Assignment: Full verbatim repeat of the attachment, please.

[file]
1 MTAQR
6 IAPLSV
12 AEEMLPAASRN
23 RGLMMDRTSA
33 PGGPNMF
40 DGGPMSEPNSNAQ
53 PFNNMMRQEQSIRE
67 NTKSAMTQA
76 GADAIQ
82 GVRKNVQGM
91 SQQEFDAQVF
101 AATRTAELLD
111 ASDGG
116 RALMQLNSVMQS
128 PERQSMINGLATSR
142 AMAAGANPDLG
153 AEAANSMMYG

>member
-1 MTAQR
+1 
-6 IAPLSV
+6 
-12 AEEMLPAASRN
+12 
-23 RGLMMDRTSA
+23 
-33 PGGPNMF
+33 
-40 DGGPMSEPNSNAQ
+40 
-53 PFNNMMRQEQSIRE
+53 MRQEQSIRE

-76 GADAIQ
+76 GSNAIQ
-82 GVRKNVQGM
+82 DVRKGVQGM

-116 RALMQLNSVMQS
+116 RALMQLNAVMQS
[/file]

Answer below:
1 MTAQR
6 IAPLSV
12 AEEMLPAASRN
23 RGLMMDRTSA
33 PGGPNMF
40 DGGPMSEPNSNAQ
53 PFNNMMRQEQSIRE
67 NTKSAMTQA
76 GADAIQ
82 GVRKNVQGM
91 SQQEFDAQVF
101 AATRTAELLD
111 ASDGG
116 RALMQLNSVMQS
128 PERQSMINGLATSR
142 AMAAGANPDLG
153 AEAANSMMYG

>member
-1 MTAQR
+1 
-6 IAPLSV
+6 
-12 AEEMLPAASRN
+12 
-23 RGLMMDRTSA
+23 
-33 PGGPNMF
+33 
-40 DGGPMSEPNSNAQ
+40 
-53 PFNNMMRQEQSIRE
+53 MRQEQSIRE

-76 GADAIQ
+76 GSNAIQ
-82 GVRKNVQGM
+82 DVRKGVQGM

-116 RALMQLNSVMQS
+116 RALMQLNAVMQS